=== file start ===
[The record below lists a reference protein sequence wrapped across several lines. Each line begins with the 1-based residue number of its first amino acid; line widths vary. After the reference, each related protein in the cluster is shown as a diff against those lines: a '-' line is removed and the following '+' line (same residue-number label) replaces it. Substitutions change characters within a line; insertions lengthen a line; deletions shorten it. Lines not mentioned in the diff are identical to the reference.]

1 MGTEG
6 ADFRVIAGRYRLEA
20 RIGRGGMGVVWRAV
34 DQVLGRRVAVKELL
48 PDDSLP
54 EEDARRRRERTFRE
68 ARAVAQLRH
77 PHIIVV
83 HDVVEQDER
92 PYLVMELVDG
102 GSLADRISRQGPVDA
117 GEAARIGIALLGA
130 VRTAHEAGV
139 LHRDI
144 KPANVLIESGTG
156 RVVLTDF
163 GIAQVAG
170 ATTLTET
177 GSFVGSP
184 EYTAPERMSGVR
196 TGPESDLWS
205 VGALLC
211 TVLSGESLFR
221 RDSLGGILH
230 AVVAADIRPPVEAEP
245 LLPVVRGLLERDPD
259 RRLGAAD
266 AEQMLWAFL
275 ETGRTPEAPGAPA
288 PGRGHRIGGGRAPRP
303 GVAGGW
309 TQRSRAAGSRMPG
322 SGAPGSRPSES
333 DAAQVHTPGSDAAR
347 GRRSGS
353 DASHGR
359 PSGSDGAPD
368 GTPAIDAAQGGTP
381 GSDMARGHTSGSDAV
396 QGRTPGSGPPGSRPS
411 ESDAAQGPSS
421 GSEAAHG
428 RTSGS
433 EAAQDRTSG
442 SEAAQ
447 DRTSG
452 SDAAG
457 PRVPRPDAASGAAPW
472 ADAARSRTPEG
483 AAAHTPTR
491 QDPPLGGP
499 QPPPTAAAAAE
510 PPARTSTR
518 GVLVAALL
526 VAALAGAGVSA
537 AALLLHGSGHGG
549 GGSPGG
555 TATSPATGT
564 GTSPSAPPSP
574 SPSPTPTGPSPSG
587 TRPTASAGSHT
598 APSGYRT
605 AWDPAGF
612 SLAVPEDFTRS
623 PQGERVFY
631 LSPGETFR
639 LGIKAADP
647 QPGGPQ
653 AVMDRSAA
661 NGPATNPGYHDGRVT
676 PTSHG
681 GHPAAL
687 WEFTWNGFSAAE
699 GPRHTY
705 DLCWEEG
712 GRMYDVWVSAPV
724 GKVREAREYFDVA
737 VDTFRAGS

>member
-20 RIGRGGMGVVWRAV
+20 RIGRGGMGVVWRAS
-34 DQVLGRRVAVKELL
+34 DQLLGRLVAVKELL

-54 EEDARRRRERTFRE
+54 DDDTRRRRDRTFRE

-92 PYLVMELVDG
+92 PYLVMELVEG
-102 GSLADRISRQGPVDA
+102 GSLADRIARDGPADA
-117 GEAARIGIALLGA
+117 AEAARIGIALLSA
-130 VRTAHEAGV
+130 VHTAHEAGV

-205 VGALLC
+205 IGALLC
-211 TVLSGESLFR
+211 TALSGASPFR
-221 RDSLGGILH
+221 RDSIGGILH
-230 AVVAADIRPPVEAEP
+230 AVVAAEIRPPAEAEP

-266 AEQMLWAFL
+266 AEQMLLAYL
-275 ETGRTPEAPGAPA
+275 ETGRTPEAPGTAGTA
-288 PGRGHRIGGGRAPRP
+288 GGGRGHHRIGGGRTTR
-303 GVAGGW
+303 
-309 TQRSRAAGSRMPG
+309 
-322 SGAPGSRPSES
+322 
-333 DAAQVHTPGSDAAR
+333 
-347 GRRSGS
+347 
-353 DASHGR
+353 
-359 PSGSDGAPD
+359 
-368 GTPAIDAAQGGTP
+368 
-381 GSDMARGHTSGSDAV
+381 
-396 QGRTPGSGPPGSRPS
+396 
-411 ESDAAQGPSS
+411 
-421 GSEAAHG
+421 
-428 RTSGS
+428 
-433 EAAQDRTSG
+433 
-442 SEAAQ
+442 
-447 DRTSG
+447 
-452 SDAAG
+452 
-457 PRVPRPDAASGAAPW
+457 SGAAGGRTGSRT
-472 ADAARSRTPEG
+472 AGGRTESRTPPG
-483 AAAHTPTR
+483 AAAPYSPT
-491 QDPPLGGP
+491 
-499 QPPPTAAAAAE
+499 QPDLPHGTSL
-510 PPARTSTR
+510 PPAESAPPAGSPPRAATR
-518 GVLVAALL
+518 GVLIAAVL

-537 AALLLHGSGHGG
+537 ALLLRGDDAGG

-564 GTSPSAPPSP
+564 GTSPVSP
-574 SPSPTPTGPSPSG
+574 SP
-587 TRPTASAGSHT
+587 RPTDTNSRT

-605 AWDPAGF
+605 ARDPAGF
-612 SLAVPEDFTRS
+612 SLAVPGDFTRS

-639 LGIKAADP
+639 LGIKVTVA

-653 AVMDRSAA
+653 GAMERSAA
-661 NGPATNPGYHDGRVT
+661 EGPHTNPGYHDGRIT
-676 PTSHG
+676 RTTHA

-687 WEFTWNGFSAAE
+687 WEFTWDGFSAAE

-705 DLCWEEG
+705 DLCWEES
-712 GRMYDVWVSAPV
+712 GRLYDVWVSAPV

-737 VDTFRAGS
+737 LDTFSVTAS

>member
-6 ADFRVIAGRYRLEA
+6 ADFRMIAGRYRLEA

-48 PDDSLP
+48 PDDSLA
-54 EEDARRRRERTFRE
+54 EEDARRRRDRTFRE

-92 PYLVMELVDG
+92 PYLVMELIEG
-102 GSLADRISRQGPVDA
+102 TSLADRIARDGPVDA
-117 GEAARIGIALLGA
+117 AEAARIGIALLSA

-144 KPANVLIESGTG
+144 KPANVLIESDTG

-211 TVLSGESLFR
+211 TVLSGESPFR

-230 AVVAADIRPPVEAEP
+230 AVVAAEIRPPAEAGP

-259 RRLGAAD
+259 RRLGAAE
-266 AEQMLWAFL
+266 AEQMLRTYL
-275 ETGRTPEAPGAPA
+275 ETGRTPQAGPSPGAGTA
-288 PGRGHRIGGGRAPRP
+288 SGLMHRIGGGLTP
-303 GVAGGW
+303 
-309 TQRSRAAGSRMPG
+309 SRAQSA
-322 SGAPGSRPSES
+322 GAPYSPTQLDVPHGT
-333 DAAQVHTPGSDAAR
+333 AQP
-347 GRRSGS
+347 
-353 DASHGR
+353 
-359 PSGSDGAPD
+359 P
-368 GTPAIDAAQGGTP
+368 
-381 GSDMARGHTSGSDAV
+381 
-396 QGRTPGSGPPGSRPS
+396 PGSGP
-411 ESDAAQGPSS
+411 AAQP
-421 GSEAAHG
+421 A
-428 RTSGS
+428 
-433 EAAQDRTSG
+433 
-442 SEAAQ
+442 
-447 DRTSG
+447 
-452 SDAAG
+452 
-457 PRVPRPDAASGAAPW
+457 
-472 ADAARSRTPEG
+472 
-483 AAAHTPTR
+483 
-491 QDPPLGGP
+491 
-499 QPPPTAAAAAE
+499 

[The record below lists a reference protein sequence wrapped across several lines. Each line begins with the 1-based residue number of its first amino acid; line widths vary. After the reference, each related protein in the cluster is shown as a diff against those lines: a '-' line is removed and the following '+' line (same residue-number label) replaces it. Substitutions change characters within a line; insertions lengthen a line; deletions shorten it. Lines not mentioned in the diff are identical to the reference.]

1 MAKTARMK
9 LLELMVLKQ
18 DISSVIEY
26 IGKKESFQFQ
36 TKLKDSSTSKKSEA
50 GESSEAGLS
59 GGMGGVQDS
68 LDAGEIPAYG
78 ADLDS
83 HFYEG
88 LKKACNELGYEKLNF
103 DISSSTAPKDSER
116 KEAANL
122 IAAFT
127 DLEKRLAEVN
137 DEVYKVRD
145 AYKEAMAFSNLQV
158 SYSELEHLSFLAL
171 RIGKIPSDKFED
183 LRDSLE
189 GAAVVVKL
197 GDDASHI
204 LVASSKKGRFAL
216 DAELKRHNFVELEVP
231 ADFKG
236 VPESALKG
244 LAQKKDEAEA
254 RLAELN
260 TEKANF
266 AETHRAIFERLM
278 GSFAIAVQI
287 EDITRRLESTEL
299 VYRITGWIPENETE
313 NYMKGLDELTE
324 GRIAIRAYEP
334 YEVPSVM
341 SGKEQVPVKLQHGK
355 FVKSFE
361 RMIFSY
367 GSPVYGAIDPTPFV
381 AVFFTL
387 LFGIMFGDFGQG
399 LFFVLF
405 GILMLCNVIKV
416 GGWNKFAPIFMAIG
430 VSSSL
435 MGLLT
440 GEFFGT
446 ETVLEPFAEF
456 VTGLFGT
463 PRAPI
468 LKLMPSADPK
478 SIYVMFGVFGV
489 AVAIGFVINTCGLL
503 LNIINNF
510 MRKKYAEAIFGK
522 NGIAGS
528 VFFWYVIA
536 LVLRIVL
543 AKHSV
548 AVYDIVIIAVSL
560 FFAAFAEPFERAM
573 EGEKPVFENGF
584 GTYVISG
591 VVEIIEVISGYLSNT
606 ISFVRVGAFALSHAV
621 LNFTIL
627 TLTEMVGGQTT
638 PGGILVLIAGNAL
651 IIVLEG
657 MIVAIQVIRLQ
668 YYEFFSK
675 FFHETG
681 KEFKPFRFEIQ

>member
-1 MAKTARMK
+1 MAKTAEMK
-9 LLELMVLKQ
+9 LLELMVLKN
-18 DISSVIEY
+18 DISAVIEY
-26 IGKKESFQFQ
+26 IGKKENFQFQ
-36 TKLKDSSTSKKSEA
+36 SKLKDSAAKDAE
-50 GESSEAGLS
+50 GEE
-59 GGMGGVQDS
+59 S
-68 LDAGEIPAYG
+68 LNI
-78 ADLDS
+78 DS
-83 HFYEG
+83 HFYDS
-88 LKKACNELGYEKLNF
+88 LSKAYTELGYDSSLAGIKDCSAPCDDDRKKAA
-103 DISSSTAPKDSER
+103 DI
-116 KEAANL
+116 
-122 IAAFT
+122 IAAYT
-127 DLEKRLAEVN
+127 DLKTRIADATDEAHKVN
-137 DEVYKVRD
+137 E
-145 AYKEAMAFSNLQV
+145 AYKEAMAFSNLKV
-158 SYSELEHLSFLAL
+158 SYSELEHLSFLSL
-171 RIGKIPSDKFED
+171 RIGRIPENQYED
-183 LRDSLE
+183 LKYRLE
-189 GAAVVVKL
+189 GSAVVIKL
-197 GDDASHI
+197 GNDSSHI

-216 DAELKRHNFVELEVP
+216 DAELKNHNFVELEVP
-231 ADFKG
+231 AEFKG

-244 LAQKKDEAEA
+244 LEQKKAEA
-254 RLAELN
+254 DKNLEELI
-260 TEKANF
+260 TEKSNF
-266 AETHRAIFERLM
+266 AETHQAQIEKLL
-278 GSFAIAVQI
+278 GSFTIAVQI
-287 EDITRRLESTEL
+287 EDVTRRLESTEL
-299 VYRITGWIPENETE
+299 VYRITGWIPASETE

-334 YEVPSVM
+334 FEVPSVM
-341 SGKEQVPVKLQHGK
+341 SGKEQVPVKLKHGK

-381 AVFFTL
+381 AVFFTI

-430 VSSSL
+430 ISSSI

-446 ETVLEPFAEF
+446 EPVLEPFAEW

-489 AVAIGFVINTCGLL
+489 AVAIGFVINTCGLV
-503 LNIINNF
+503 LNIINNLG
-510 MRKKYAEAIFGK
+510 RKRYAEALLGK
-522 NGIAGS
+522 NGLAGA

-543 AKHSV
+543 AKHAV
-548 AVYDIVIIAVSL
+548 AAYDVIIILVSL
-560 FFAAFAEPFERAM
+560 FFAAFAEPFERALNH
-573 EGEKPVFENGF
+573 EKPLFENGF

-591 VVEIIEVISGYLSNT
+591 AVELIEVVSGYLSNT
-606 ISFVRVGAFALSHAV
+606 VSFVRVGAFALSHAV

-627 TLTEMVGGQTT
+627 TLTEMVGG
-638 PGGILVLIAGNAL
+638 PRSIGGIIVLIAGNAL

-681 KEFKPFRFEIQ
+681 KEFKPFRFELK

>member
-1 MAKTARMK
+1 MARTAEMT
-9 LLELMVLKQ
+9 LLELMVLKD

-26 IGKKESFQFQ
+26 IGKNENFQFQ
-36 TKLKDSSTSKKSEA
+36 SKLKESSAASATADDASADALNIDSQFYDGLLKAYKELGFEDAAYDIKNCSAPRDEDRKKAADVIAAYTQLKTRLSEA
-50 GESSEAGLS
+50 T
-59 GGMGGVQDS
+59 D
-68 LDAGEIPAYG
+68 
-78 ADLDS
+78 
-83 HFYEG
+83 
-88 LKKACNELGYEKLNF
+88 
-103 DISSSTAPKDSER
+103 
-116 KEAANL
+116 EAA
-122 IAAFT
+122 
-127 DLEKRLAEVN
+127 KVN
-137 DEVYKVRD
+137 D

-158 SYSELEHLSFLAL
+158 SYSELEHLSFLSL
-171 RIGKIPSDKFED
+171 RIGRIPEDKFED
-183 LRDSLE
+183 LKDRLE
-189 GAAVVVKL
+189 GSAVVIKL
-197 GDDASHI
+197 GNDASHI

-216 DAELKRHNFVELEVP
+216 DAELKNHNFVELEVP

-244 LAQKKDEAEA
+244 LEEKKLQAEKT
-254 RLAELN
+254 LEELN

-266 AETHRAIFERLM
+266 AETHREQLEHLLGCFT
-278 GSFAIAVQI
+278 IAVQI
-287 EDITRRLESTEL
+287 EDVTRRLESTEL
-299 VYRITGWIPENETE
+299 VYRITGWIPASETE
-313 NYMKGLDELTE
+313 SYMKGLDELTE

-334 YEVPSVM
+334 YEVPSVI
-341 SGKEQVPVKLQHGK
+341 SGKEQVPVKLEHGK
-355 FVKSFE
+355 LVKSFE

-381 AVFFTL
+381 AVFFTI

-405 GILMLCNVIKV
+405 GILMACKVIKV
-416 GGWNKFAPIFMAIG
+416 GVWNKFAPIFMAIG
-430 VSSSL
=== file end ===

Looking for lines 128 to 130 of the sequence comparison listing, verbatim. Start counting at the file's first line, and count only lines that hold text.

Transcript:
+396 
-411 ESDAAQGPSS
+411 